For the third straight season we’ve gathered 32 of our favorite people from around the industry to take part in our annual 32-person, first-round mock NFL Draft.
We’ve linked you to the Twitter page of each selector, so feel free to let them know what you think about their pick, or leave us your thoughts in the comments section below.
Here it is… your favorite mock draft of every offseason!
Burrow flashed on tape early in the season and continued to show improvement throughout the year. He is an incredibly accurate passer with the ability to create big plays after the initial play has broken down. Burrow will make the Bengals competitive for years to come, and if they can build around him, they will be legitimate Super Bowl contenders.
Washington is in the beginning of a rebuild and do have a nice young foundation in Dwayne Haskins, Derrius Guice and Terry McLaurin. The focus early in this rebuild though should be to just add talent and that’s what they do here. Young is the top defender in this class with high-end potential at the next level. Adding Young is the first step in fixing Washington’s defense.
This is an easy pick, in my opinion, because once the Lions traded away Darius Slay, the position of cornerback became a very pressing need. I actually feel like the Lions would benefit greatly by trading out of this pick and attempt to draft Okudah at some point later in the top 10. Sure, signing Desmond Trufant helps, but their No. 2 cornerback position is wide open and Okudah fits it perfectly. Plug in the Ohio St. corner – and finally – the Lions start out the draft doing something right.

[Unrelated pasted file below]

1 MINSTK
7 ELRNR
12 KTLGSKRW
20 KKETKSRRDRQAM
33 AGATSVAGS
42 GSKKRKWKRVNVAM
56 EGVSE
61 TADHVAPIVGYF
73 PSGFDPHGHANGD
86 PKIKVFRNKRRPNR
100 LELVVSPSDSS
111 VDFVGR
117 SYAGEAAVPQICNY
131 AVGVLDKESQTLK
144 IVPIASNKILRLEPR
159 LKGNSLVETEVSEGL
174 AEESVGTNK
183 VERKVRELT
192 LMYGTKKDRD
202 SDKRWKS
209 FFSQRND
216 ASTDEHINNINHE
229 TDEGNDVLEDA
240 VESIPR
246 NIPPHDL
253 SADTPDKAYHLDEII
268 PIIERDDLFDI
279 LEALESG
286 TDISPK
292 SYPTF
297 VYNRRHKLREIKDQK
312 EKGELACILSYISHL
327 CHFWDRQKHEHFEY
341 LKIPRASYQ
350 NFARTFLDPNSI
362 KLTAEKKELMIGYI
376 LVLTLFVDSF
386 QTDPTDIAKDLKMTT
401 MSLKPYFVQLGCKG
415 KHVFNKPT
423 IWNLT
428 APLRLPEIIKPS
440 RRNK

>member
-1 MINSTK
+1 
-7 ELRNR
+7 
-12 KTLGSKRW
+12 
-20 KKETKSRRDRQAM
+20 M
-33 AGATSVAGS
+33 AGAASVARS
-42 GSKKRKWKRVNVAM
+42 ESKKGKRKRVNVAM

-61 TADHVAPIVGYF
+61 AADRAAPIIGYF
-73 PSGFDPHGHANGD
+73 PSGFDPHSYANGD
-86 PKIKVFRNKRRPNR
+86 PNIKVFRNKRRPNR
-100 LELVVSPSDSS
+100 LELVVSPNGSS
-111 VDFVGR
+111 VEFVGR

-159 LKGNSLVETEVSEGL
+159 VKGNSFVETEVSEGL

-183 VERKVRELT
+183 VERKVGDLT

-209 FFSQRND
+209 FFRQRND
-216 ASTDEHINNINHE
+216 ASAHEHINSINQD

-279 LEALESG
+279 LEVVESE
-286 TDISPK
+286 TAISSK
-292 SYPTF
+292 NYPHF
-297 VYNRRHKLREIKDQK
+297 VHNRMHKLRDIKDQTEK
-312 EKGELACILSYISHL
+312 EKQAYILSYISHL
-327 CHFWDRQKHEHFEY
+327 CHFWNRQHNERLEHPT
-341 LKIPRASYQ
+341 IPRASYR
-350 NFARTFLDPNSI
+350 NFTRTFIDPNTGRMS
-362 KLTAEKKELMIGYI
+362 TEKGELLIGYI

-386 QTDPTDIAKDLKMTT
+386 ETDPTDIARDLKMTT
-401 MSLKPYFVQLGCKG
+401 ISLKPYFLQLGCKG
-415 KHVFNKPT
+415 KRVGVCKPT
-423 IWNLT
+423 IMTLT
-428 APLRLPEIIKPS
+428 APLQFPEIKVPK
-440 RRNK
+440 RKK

Simmons is a versatile athlete that can help out in coverage and in the box – a much-needed skillset in the Giants’ porous defense. Although the narrative here is offensive tackle, Dave Gettleman has never used a top pick on an offensive tackle. Instead, look for Gettleman to target Cesar Ruiz or Austin Jackson at the top of the second round; similar to his selection of guard Will Hernandez in the 2018 NFL Draft where he used his top selection on running back, Saquon Barkley.
There are so many draft analysts now starting to say that the Dolphins might prefer Justin Herbert to Tagovailoa that it almost seems like a smokescreen. In fact, local Miami papers have written stories recently claiming the Dolphins love Joe Burrow, and Herbert, and even Jordan Love. But not much about Tua since the season ended. Sometimes it’s what you aren’t hearing that matters most. In the end, I expect the Dolphins to make the pick that they have been waiting to make for over a year, and that is Tua Tagovailoa.
6. Los Angeles Chargers: Justin Herbert, QB, Oregon
Pick made by Paul Alan
The Chargers need to take full advantage of their sixth-overall pick, and have the opportunity to draft their next franchise quarterback without having to trade up. At 6’6″, 236 lbs, Herbert provides the Chargers with prototype size, elite arm strength and underrated athleticism that will allow him to threaten defenses in a variety of ways. Herbert throws well on the move, knows how to sell play-action and will have no shortage of weapons at his disposal in Los Angeles.
If Carolina can’t land Isaiah Simmons here, I’d like them to trade down. However, I wouldn’t be disappointed if they came away with the best offensive lineman in the draft. I’m not sure who the Panthers’ quarterback of the future is going to be at this time next year, but one thing is for sure – Carolina has to protect him more than it protected Cam Newton. Wills is an NFL-ready lineman that’ll be able to help keep Teddy Bridgewater on his feet in 2020.